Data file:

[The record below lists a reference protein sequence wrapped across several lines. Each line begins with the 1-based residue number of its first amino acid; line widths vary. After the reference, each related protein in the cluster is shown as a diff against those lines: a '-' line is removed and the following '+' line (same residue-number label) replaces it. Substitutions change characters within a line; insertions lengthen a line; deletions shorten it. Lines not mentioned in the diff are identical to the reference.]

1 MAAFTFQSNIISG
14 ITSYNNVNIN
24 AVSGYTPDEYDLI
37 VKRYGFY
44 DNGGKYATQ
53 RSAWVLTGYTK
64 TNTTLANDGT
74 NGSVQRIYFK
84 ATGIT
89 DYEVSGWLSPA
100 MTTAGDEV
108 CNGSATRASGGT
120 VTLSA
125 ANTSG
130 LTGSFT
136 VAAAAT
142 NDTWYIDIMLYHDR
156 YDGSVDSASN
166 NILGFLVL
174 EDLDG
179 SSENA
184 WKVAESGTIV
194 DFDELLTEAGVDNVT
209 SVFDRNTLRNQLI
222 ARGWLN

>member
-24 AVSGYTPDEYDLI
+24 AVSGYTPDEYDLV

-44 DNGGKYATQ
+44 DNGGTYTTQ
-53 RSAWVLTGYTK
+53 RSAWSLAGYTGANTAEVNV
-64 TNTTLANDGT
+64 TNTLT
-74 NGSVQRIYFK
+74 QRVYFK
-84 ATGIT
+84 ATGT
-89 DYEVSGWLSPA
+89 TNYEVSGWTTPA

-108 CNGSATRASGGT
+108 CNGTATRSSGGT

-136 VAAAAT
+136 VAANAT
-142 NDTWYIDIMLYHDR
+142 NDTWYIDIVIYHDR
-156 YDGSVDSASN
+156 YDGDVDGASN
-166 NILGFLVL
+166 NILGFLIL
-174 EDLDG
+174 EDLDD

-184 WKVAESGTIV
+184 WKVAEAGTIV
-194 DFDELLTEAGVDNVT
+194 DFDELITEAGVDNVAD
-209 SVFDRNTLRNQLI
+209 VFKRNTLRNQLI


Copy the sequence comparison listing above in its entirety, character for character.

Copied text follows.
[The record below lists a reference protein sequence wrapped across several lines. Each line begins with the 1-based residue number of its first amino acid; line widths vary. After the reference, each related protein in the cluster is shown as a diff against those lines: a '-' line is removed and the following '+' line (same residue-number label) replaces it. Substitutions change characters within a line; insertions lengthen a line; deletions shorten it. Lines not mentioned in the diff are identical to the reference.]

1 MAAFTFQSNIISG
14 ITSYNNVNIN
24 AVSGYTPDEYDLI
37 VKRYGFY
44 DNGGKYATQ
53 RSAWVLTGYTK
64 TNTTLANDGT
74 NGSVQRIYFK
84 ATGIT
89 DYEVSGWLSPA
100 MTTAGDEV
108 CNGSATRASGGT
120 VTLSA
125 ANTSG
130 LTGSFT
136 VAAAAT
142 NDTWYIDIMLYHDR
156 YDGSVDSASN
166 NILGFLVL
174 EDLDG
179 SSENA
184 WKVAESGTIV
194 DFDELLTEAGVDNVT
209 SVFDRNTLRNQLI
222 ARGWLN

>member
-24 AVSGYTPDEYDLI
+24 AVSGYTPDEYDLV

-44 DNGGKYATQ
+44 DNGGTYTTQ
-53 RSAWVLTGYTK
+53 RSAWSLAGYTGANTAEVNV
-64 TNTTLANDGT
+64 TNTLT
-74 NGSVQRIYFK
+74 QRVYFK
-84 ATGIT
+84 ATGT
-89 DYEVSGWLSPA
+89 TNYEVSGWTTPA

-108 CNGSATRASGGT
+108 CNGTATRSSGGT

-136 VAAAAT
+136 VAANAT
-142 NDTWYIDIMLYHDR
+142 NDTWYIDIVIYHDR
-156 YDGSVDSASN
+156 YDGDVDGASN
-166 NILGFLVL
+166 NILGFLIL
-174 EDLDG
+174 EDLDD

-184 WKVAESGTIV
+184 WKVAEAGTIV
-194 DFDELLTEAGVDNVT
+194 DFDELITEAGVDNVAD
-209 SVFDRNTLRNQLI
+209 VFKRNTLRNQLI